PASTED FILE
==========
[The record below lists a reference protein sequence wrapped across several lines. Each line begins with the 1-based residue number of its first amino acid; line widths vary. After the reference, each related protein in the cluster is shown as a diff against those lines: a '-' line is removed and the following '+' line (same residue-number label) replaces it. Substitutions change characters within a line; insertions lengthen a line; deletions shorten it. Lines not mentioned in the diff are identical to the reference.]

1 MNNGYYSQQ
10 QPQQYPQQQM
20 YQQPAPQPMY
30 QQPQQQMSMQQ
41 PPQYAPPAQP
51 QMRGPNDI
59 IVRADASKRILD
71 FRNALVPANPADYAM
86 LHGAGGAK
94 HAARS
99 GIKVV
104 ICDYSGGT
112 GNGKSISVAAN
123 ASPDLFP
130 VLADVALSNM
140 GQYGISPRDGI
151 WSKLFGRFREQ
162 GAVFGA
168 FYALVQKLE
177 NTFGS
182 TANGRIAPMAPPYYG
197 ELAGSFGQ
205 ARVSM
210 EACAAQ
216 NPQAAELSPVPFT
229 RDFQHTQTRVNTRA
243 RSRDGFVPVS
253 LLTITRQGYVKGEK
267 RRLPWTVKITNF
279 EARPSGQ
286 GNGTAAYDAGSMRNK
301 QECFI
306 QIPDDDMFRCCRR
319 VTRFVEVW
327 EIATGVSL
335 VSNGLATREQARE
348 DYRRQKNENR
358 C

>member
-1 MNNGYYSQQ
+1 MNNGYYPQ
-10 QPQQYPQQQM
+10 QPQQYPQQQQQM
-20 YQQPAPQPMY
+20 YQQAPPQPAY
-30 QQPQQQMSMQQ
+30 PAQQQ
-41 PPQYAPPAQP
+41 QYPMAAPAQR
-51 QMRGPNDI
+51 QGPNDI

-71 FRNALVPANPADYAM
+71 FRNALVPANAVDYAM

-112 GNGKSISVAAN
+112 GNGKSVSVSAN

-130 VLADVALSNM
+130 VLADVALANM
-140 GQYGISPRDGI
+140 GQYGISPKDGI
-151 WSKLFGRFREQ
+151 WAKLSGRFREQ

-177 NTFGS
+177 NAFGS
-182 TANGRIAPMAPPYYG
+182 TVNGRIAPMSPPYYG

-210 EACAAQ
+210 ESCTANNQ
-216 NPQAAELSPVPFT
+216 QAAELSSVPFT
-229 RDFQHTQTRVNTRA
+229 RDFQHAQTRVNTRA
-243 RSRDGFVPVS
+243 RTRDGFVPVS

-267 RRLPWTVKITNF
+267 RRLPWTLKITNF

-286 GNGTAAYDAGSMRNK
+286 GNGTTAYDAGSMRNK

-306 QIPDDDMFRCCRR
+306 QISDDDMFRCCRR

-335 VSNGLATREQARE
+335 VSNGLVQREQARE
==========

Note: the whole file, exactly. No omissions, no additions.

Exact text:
[The record below lists a reference protein sequence wrapped across several lines. Each line begins with the 1-based residue number of its first amino acid; line widths vary. After the reference, each related protein in the cluster is shown as a diff against those lines: a '-' line is removed and the following '+' line (same residue-number label) replaces it. Substitutions change characters within a line; insertions lengthen a line; deletions shorten it. Lines not mentioned in the diff are identical to the reference.]

1 MNNGYYSQQ
10 QPQQYPQQQM
20 YQQPAPQPMY
30 QQPQQQMSMQQ
41 PPQYAPPAQP
51 QMRGPNDI
59 IVRADASKRILD
71 FRNALVPANPADYAM
86 LHGAGGAK
94 HAARS
99 GIKVV
104 ICDYSGGT
112 GNGKSISVAAN
123 ASPDLFP
130 VLADVALSNM
140 GQYGISPRDGI
151 WSKLFGRFREQ
162 GAVFGA
168 FYALVQKLE
177 NTFGS
182 TANGRIAPMAPPYYG
197 ELAGSFGQ
205 ARVSM
210 EACAAQ
216 NPQAAELSPVPFT
229 RDFQHTQTRVNTRA
243 RSRDGFVPVS
253 LLTITRQGYVKGEK
267 RRLPWTVKITNF
279 EARPSGQ
286 GNGTAAYDAGSMRNK
301 QECFI
306 QIPDDDMFRCCRR
319 VTRFVEVW
327 EIATGVSL
335 VSNGLATREQARE
348 DYRRQKNENR
358 C

>member
-1 MNNGYYSQQ
+1 MNNGYYPQ
-10 QPQQYPQQQM
+10 QPQQYPQQQQQM
-20 YQQPAPQPMY
+20 YQQAPPQPAY
-30 QQPQQQMSMQQ
+30 PAQQQ
-41 PPQYAPPAQP
+41 QYPMAAPAQR
-51 QMRGPNDI
+51 QGPNDI

-71 FRNALVPANPADYAM
+71 FRNALVPANAVDYAM

-112 GNGKSISVAAN
+112 GNGKSVSVSAN

-130 VLADVALSNM
+130 VLADVALANM
-140 GQYGISPRDGI
+140 GQYGISPKDGI
-151 WSKLFGRFREQ
+151 WAKLSGRFREQ

-177 NTFGS
+177 NAFGS
-182 TANGRIAPMAPPYYG
+182 TVNGRIAPMSPPYYG

-210 EACAAQ
+210 ESCTANNQ
-216 NPQAAELSPVPFT
+216 QAAELSSVPFT
-229 RDFQHTQTRVNTRA
+229 RDFQHAQTRVNTRA
-243 RSRDGFVPVS
+243 RTRDGFVPVS

-267 RRLPWTVKITNF
+267 RRLPWTLKITNF

-286 GNGTAAYDAGSMRNK
+286 GNGTTAYDAGSMRNK

-306 QIPDDDMFRCCRR
+306 QISDDDMFRCCRR

-335 VSNGLATREQARE
+335 VSNGLVQREQARE